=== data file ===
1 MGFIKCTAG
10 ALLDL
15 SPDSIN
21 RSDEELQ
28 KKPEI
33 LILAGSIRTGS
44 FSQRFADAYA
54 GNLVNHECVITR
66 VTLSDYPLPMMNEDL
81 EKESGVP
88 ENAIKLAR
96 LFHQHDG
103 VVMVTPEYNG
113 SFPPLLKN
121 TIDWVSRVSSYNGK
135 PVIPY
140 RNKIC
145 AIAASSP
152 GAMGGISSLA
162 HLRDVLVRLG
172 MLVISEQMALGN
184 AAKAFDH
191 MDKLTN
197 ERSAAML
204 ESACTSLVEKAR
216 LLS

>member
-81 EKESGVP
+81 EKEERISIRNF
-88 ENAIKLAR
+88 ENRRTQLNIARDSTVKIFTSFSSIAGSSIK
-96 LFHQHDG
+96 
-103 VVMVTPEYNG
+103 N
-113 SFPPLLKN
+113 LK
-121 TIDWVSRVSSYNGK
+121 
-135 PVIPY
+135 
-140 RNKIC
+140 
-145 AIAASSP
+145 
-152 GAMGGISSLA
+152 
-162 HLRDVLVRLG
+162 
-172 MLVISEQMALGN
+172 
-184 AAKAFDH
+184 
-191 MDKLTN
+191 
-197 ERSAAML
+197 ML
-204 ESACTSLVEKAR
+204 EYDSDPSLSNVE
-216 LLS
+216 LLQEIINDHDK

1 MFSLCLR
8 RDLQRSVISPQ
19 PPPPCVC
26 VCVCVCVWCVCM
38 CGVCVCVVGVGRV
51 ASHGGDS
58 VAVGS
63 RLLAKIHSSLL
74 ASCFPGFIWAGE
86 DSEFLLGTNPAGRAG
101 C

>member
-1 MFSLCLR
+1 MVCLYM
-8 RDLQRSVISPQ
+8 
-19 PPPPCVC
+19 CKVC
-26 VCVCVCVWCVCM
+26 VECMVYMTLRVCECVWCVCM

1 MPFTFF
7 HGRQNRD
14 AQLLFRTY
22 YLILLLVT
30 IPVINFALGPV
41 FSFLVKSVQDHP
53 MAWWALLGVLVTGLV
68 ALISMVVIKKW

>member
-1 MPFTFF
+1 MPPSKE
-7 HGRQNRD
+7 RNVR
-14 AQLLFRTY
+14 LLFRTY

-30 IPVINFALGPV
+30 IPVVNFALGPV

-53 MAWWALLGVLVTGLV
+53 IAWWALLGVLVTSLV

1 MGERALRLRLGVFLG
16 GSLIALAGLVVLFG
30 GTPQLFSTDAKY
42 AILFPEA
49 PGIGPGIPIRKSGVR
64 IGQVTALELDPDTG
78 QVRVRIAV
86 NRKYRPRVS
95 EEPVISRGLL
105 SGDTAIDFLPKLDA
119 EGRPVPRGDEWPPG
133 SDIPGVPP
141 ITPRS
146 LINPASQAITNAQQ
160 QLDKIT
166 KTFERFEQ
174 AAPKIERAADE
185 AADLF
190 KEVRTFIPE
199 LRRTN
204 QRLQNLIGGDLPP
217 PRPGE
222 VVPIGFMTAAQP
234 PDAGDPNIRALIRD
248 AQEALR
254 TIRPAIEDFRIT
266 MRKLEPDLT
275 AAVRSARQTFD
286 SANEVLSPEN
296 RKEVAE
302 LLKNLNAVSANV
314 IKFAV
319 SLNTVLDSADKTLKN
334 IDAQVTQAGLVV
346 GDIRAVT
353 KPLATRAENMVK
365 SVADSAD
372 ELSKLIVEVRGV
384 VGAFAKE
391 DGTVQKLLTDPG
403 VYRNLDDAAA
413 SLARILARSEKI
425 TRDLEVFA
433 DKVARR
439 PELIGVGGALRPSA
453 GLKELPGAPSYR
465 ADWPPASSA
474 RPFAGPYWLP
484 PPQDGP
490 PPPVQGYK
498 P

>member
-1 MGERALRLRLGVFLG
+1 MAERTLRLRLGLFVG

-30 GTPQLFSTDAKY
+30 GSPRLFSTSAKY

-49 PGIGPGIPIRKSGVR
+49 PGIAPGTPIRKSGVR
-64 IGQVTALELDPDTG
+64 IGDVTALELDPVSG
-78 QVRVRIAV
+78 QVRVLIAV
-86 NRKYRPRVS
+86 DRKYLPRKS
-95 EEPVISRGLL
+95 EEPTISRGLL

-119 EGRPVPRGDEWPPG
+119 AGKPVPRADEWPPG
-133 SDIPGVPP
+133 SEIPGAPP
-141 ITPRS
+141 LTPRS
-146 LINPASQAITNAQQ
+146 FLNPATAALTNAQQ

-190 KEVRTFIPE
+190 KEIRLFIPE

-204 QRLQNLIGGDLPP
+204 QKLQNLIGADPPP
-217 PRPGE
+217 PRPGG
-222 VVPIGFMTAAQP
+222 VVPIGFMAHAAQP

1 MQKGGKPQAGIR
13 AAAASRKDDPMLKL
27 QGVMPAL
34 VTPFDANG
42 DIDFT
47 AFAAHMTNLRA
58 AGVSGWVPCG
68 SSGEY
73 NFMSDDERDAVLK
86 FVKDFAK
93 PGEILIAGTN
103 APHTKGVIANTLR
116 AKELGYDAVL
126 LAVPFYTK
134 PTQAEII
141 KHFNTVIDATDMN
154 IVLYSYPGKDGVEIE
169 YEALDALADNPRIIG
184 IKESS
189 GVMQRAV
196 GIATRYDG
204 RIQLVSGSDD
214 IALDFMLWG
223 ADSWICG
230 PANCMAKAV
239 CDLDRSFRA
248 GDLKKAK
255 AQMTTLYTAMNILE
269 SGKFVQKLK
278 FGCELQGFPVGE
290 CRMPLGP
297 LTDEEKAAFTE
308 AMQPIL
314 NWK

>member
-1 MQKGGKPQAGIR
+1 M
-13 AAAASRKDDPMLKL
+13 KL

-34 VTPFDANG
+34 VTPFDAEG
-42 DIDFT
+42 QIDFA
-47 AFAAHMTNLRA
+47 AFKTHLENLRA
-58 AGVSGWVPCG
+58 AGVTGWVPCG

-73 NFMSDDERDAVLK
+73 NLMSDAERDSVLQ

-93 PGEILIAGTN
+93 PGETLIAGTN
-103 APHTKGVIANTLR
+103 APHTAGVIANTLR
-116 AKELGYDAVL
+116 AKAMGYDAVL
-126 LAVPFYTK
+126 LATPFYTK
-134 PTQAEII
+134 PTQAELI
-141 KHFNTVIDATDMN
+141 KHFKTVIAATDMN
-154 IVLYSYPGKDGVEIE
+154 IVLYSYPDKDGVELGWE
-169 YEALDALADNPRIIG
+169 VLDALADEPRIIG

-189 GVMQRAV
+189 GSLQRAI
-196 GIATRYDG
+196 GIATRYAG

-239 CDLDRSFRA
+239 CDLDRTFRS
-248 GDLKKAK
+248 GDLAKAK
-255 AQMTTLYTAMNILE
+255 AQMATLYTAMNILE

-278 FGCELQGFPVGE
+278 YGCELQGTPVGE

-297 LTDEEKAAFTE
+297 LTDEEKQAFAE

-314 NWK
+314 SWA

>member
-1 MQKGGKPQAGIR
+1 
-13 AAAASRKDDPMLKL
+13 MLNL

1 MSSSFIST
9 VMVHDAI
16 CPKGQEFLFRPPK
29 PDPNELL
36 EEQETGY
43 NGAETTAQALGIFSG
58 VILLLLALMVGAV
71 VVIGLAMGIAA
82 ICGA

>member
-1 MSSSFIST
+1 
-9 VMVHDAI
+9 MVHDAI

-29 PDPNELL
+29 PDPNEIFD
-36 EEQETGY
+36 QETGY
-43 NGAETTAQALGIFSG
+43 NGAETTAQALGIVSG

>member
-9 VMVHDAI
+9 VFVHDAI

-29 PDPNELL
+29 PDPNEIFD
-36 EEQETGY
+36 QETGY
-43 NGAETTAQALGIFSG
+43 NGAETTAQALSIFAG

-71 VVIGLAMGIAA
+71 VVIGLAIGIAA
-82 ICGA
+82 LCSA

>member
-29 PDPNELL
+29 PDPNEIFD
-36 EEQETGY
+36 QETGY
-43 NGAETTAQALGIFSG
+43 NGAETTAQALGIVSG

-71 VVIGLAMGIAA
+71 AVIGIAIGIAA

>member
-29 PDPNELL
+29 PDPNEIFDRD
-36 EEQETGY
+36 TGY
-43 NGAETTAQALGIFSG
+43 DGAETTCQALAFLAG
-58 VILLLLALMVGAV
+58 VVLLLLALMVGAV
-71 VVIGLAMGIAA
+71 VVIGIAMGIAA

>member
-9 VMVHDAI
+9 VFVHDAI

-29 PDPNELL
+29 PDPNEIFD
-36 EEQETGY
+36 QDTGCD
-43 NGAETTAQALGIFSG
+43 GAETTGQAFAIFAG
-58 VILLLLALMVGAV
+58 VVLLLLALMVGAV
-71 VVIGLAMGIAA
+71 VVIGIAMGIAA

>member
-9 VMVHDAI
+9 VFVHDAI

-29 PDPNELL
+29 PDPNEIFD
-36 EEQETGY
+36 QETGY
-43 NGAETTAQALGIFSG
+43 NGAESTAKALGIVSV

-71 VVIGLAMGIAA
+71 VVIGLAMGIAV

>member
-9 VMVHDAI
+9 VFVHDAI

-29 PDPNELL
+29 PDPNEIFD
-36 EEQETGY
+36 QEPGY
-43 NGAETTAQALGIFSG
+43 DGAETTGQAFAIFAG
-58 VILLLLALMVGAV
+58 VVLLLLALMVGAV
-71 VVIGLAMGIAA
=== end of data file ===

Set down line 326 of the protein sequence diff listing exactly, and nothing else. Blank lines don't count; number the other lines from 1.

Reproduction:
+29 PDPNEIFD